Home' Australian Hotelier : AH AUGUST 2016 Contents 20 | AUGUST 2016 AUSTRALIAN HOTELIER
PROPERTY AND INVESTMENT
of the main hotel floor, as the accommodation rooms kept the business
afloat. It now has a bistro, two bars, a functions room and a large TAB
Flower has set about revitalising the different revenue streams at
Settlers Inn. He re-opened the standalone bottle shop on the property,
revitalised the food offering to get more families coming to what was
once a tradie pub, and he added an extra 10 machines to the gaming
room, as the hotel had entitlements for them. He describes these works
to the pub as "unlocking its potential".
For every new operator, the one thing to remember is that
experience is your friend, and even mistakes will help you improve as
an operator. McCloy has found that she and her sister have become
better operator over time.
"It has been the biggest learning experience of our lives so far and
it certainly hasn't been easy but we wouldn't change any of it. We've
made plenty of mistakes but we've learnt a lot from making those
COMMON MISTAKES TO AVOID
Kent Anderson, managing director of Raise
The Bar Business Strategies has worked
with many first-time hotel operators, and
below shares some of the mistakes he's
seen operators make time and again, and
how you can avoid them:
Assuming new hospitality venue owners
already have access to basic accounting
and legal expertise, the most common
mistakes first time operators make are:
1. Failing to invest in the team first
One of the most common mistakes first
owners fall into is not investing adequate
time, money and effort in to their team. As
a result the owner is the only one doing the
job as they want it done and is constantly sucked back into front of house to
fix problems. Not only does the team perform poorly but morale drops and,
in turn, places even more pressure on the owner. It's a guaranteed way to
The answer is effective training, leading and development. Rather than
focusing on the customer, focus on your team who will look after your
customer. The most common owner objection is 'what if I train them and
they leave?' and of course the best response is 'what if you don't train them
and they stay?'
2. Failing to leverage the business
While a business in its infancy will have a significant reliance on its owner,
they must take proactive steps to ensure the business can operate without
them. What's the main cause of small business failure? Lack of financial
knowledge? Lack of marketing nous? No, it's burnout.
The answer is to leverage your business, i.e. to create greater results with
less effort. What are the key ways to leverage your business?
1. People (see above) 2. Systems 3. Marketing 4. Technology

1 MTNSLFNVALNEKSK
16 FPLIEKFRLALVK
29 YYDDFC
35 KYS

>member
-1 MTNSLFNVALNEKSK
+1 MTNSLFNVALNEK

Investing in these four areas frees an operator up to focus on the big tasks
that matter and save them from burnout in the process.
3. Identity Crisis
Many owners fail to have a compelling vision or to begin with the end in mind.
The most common form of this in hospitality is not deciding what the concept,
feel and vibe of the venue is from the outset. Without any predetermined
desired outcome, a venue's identity ends up a certain way by default rather
than design. It's not a pre-planned destination, it's an arbitrary one.
Many owners fear losing particular customer groups by committing to one
theme and end up making the sin of trying to be everything to everyone. The
result is a place that doesn't know what it is. It creates a disappointing and
confusing vibe that could be described as 'all over the shop'.
Others decide that rather than conveying a specific image or 'putting up
a flag' they'll just play it safe. The result is a 'beige' venue, bereft of charm,
ambience and charisma.
First-time operators must realise that the identity and vibe of a site will
determine every facet of that establishment. If you decide your venue will
be 'slick and elegant' this will not only determine the building design and
decor but factors such as the music, menus, and branding. Just as if you
decide your establishment's vibe will be 'cheeky and eclectic' it will directly
influence areas like the website, staff uniforms and the formality of customer
dialogue. Do you really want to leave all these areas to chance?
In everyday life, we find the most charismatic people to be the ones who
know exactly who they are and are not afraid to show it -- same goes for
Raise The Bar Strategies is offering a free half-day 'Brand Identity and
Team Culture' workshop (normally $2500 plus GST) to the first three readers
to reply to email@example.com mentioning this article.
at Settlers Inn
Various revenue streams in a hotel
make for a good investment
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